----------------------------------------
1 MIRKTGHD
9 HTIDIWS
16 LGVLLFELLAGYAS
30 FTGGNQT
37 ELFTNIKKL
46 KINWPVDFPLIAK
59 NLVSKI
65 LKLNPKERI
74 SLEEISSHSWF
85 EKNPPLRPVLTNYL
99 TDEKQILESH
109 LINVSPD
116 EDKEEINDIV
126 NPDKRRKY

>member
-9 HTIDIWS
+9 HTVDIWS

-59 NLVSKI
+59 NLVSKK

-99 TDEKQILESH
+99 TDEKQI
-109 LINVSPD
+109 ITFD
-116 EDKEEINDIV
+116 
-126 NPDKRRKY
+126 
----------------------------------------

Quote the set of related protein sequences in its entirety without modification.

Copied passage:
1 MIRKTGHD
9 HTIDIWS
16 LGVLLFELLAGYAS
30 FTGGNQT
37 ELFTNIKKL
46 KINWPVDFPLIAK
59 NLVSKI
65 LKLNPKERI
74 SLEEISSHSWF
85 EKNPPLRPVLTNYL
99 TDEKQILESH
109 LINVSPD
116 EDKEEINDIV
126 NPDKRRKY

>member
-9 HTIDIWS
+9 HTVDIWS

-59 NLVSKI
+59 NLVSKK

-99 TDEKQILESH
+99 TDEKQI
-109 LINVSPD
+109 ITFD
-116 EDKEEINDIV
+116 
-126 NPDKRRKY
+126 